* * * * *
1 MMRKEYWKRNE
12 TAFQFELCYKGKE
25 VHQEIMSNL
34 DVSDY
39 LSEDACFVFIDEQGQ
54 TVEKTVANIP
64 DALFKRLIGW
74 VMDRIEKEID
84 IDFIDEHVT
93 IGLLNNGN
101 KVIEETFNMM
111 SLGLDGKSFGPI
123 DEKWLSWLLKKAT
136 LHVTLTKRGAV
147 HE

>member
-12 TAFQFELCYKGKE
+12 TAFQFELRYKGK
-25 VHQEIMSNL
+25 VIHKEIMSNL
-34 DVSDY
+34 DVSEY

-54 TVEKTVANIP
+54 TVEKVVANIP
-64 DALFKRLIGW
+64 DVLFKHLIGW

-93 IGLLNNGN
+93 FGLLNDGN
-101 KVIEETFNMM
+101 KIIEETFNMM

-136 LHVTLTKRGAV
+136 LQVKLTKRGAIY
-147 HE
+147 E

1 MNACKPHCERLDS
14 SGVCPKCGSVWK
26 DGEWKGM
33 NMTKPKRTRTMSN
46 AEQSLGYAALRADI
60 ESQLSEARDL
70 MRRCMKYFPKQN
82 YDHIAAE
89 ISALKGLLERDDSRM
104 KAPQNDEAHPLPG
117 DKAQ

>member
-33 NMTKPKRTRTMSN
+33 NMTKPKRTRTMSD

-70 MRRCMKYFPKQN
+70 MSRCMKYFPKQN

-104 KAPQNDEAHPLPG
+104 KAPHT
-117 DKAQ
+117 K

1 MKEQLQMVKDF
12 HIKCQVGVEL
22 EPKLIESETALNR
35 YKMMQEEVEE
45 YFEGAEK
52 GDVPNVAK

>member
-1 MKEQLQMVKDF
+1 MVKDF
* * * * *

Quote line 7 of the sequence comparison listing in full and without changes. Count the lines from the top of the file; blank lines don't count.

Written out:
64 DALFKRLIGW